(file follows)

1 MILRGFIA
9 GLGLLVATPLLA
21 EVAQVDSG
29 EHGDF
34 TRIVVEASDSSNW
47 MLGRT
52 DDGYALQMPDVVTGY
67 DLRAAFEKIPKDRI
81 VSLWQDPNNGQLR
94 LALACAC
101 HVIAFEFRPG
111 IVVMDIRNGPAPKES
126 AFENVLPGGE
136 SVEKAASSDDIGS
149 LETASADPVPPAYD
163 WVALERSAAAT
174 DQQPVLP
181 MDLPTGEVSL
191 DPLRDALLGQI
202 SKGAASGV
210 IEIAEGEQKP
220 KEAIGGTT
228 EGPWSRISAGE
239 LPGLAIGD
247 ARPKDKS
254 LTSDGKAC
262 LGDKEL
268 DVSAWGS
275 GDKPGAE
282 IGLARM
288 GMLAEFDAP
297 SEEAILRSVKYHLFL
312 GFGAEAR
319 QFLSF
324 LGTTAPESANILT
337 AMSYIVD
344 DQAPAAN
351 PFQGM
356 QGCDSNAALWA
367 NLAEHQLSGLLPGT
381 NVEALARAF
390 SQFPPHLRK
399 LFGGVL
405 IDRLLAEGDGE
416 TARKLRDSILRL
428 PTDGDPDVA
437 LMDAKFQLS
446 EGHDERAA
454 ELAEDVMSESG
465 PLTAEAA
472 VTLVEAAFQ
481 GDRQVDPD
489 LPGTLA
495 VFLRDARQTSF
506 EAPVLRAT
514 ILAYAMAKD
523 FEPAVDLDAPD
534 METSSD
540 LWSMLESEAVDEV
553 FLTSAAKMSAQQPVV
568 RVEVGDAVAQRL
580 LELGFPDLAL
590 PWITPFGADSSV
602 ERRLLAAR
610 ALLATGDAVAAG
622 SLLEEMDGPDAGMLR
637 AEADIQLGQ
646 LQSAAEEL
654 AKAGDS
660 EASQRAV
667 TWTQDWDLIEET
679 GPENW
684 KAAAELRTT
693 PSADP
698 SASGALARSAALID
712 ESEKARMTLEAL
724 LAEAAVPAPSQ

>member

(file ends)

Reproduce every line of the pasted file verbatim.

1 MILRGFIA
9 GLGLLVATPLLA
21 EVAQVDSG
29 EHGDF
34 TRIVVEASDSSNW
47 MLGRT
52 DDGYALQMPDVVTGY
67 DLRAAFEKIPKDRI
81 VSLWQDPNNGQLR
94 LALACAC
101 HVIAFEFRPG
111 IVVMDIRNGPAPKES
126 AFENVLPGGE
136 SVEKAASSDDIGS
149 LETASADPVPPAYD
163 WVALERSAAAT
174 DQQPVLP
181 MDLPTGEVSL
191 DPLRDALLGQI
202 SKGAASGV
210 IEIAEGEQKP
220 KEAIGGTT
228 EGPWSRISAGE
239 LPGLAIGD
247 ARPKDKS
254 LTSDGKAC
262 LGDKEL
268 DVSAWGS
275 GDKPGAE
282 IGLARM
288 GMLAEFDAP
297 SEEAILRSVKYHLFL
312 GFGAEAR
319 QFLSF
324 LGTTAPESANILT
337 AMSYIVD
344 DQAPAAN
351 PFQGM
356 QGCDSNAALWA
367 NLAEHQLSGLLPGT
381 NVEALARAF
390 SQFPPHLRK
399 LFGGVL
405 IDRLLAEGDGE
416 TARKLRDSILRL
428 PTDGDPDVA
437 LMDAKFQLS
446 EGHDERAA
454 ELAEDVMSESG
465 PLTAEAA
472 VTLVEAAFQ
481 GDRQVDPD
489 LPGTLA
495 VFLRDARQTSF
506 EAPVLRAT
514 ILAYAMAKD
523 FEPAVDLDAPD
534 METSSD
540 LWSMLESEAVDEV
553 FLTSAAKMSAQQPVV
568 RVEVGDAVAQRL
580 LELGFPDLAL
590 PWITPFGADSSV
602 ERRLLAAR
610 ALLATGDAVAAG
622 SLLEEMDGPDAGMLR
637 AEADIQLGQ
646 LQSAAEEL
654 AKAGDS
660 EASQRAV
667 TWTQDWDLIEET
679 GPENW
684 KAAAELRTT
693 PSADP
698 SASGALARSAALID
712 ESEKARMTLEAL
724 LAEAAVPAPSQ

>member